Immaculate Heart Centrals football team will continue to compete against considerably larger schools after a federal judge on Friday dismissed the private schools lawsuit seeking reclassification.
U.S. District Court Judge David N. Hurd, Syracuse, granted summary judgment motions filed by the state Public High School Athletic Association and Section 3, motions that essentially contended that the two organizations had followed their bylaws for nonpublic schools when reclassifying IHC and did not discriminate against it because it is a Catholic school.
IHC respects the courts ruling this morning, though we are disappointed, Christopher E. Hornbarger, IHCs executive system administrator, said Friday. We had been hopeful, given how sympathetic the court seemed to our position, but it is such a high standard to overturn a statewide athletic classification system that we have known all along it would be very difficult to prevail.
IHC sued the two organizations in December 2010 after Section 3 voted in December 2009 to move the school from Class D to Class C for football. The move was based on IHCs performance over the previous two years, which had included a winning percentage of more than 80 percent and an appearance in the Class C sectional final. The organizations contended the move was necessary to ensure competitive play, arguing that IHC has the ability to recruit athletes from outside its geographical boundaries, a practice the school denies.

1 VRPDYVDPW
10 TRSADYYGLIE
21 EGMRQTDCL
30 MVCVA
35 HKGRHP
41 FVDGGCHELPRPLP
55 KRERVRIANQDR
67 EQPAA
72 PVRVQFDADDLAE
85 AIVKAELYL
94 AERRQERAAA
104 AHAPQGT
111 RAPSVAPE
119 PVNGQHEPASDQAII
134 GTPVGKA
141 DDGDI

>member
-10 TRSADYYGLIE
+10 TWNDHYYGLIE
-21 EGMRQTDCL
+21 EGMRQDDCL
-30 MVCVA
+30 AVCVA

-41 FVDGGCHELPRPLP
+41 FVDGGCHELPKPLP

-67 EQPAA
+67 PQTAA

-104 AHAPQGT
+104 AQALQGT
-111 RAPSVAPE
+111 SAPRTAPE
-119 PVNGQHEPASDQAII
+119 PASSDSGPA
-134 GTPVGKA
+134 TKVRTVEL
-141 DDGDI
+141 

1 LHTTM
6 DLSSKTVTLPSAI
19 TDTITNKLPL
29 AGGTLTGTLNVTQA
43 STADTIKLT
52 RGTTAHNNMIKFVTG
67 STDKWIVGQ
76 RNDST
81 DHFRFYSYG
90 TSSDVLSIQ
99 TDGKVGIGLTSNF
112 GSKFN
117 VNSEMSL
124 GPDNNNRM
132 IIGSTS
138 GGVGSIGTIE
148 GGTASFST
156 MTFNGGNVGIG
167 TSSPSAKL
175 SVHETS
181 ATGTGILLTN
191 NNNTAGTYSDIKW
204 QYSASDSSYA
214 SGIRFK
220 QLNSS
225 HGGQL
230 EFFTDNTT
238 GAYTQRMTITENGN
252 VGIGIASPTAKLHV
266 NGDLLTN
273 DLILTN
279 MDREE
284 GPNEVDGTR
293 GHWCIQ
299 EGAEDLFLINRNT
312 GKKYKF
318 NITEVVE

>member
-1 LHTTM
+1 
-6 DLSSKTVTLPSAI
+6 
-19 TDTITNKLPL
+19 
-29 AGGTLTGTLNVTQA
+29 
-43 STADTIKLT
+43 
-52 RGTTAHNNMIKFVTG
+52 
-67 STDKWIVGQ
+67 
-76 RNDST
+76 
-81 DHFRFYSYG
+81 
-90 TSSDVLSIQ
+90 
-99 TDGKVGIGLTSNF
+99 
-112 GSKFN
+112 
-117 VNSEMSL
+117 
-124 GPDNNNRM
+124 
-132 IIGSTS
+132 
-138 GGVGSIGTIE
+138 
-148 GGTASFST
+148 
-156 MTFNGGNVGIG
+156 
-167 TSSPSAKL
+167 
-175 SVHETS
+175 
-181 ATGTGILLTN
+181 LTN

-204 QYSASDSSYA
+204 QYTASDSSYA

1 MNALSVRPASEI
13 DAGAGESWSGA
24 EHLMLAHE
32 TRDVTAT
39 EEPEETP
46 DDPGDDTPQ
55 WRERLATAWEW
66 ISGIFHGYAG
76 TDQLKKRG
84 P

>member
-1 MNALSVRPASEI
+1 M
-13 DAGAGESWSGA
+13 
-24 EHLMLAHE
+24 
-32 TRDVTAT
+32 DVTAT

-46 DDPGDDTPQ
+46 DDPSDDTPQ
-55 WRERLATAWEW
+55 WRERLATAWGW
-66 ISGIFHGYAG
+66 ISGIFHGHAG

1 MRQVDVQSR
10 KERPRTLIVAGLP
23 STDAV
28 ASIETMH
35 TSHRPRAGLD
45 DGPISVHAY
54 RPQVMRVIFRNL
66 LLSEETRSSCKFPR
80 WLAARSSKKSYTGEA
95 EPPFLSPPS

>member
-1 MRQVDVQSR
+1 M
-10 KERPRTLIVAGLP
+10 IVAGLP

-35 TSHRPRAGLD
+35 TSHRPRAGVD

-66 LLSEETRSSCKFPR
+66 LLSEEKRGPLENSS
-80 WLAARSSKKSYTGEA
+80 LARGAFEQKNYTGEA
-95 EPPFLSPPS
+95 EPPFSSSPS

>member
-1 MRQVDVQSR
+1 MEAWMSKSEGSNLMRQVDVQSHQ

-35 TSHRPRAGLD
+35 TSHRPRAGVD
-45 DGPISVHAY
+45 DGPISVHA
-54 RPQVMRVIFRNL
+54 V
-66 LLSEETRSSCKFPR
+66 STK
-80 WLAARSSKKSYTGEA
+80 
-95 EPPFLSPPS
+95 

IHC maintained that the reclassification had no rational basis and forces its team to play against schools twice its size, creating a risk of injury to its players. The move was made despite enrollment numbers at IHC that would place it near the middle of Section 3s enrollment requirements for a Class D school.
Schools should compete on a level playing field, Mr. Hornbarger said. If one school has 200 eligible athletes, and another 800 eligible athletes, they should not be forced to compete in the same class. There should not be a double standard for public and private schools. Classifying schools by size is fair, results in good competition, and ensures the safety of student-athletes.
Mr. Hornbarger said the school has not yet decided whether it will appeal Judge Hurds decision.